The producers of "Survivor" could not possibly have been surprised, or disappointed, by the way that the Kelly-Sue saga played out. In fact, it is barely a stretch to say that the structure of the show was deliberately designed to induce such incidents. Both "Survivor" and "Big Brother" employ the same general model: the players live together as a mini-community, forming friendships, romances, and enmities. At regular intervals one member of that community gets voted out. The last one standing in the end receives a large cash prize, a million on "Survivor" and a half-million on "Big Brother." Thus, the players are competing for a cash prize and functioning as close companions at the same time. At least some of the contestants take the relationships that they form extremely seriously. Amid this bizarre set-up, each person must write his or her own rulebook, when it comes to what strategic moves are morally right when it comes to playing the elimination game. One can expect to hear the plaintive words "But I thought you were my friend" again and again in the course of a season.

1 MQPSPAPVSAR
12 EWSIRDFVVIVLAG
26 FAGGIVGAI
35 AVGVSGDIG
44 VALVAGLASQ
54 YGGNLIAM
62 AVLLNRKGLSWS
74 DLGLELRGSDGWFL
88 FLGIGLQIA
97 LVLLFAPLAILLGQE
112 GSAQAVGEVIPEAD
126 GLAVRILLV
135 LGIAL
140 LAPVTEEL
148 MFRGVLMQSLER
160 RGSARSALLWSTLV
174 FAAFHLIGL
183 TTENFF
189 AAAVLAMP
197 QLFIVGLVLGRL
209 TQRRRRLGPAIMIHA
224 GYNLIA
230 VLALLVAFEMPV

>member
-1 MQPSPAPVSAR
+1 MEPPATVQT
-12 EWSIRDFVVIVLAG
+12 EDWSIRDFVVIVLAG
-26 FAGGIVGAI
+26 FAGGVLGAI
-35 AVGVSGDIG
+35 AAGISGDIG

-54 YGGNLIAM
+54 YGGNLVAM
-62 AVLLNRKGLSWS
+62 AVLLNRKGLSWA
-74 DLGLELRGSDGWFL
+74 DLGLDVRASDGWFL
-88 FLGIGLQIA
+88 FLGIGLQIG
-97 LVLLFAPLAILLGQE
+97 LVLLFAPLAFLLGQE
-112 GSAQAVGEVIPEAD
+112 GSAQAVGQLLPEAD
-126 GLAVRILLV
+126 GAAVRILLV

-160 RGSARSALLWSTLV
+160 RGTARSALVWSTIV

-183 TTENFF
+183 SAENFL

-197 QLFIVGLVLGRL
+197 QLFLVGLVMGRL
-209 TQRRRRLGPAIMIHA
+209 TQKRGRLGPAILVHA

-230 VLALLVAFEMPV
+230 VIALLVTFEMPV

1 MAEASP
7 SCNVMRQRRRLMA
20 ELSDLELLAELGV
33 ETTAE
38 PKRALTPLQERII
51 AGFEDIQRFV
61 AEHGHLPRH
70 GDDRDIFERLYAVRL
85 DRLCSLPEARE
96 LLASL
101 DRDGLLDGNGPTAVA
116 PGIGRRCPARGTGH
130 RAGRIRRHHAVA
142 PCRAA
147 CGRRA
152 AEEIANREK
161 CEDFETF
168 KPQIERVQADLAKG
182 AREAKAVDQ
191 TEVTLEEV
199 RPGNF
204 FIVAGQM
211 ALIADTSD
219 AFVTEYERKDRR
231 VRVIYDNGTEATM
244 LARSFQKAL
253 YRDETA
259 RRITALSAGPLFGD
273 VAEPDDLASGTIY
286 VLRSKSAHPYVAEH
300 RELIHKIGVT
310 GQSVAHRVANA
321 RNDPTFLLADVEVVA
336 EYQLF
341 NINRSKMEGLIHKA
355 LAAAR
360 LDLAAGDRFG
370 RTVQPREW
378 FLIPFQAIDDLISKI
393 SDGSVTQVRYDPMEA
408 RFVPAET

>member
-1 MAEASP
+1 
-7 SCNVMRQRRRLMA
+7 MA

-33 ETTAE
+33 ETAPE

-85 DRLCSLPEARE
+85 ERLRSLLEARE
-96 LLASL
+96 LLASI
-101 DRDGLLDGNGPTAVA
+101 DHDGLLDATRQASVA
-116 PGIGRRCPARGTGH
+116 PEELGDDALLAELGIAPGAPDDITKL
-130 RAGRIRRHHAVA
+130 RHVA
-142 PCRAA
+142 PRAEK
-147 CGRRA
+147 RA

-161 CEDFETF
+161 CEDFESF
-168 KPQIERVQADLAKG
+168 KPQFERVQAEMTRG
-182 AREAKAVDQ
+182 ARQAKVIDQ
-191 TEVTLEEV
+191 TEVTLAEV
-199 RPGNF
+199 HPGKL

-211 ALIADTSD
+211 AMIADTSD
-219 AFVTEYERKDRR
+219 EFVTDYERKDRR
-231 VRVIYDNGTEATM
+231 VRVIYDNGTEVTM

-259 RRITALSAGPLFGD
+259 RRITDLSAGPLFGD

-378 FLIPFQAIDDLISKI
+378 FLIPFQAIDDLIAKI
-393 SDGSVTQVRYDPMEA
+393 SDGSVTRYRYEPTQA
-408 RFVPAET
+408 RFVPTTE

They're companions--in some instances close friends or lovers--and they're high-stakes competitors, hence a key element of drama: conflicted roles in a relationship. What makes reality TV the ultimate drama for some people is the fact that the stakes are real. And yet, even the circumstances just described are not always enough to ensure drama. It should not be forgotten that, for the latter half of the first season of "Big Brother," the producers found themselves confronted with their worst nightmare: a houseful of nice people who liked each other. There was a change in producing personnel for the next go-round, and incoming producer Arnold Shapiro made certain that the house would have enough volatile personalities to last the full season. It should come as no surprise that this was the year in which a drunken young man put a knife up to a female housemate's throat during a make-out session. Perhaps this incident could not have been anticipated, but that particular young man--Justin was his name--had bragged in his audition video of how he had recently told a woman her face was ugly. Clearly, Shapiro wanted to see some mean-spirited behavior in that house, albeit strictly verbal. So, in addition to setting up conditions most likely to bring out the worst in people, at least some of these producers cast players who seem most likely to give them the desired amount of friction. By now it is a cliche that there will be some contestants whom viewers "love to hate."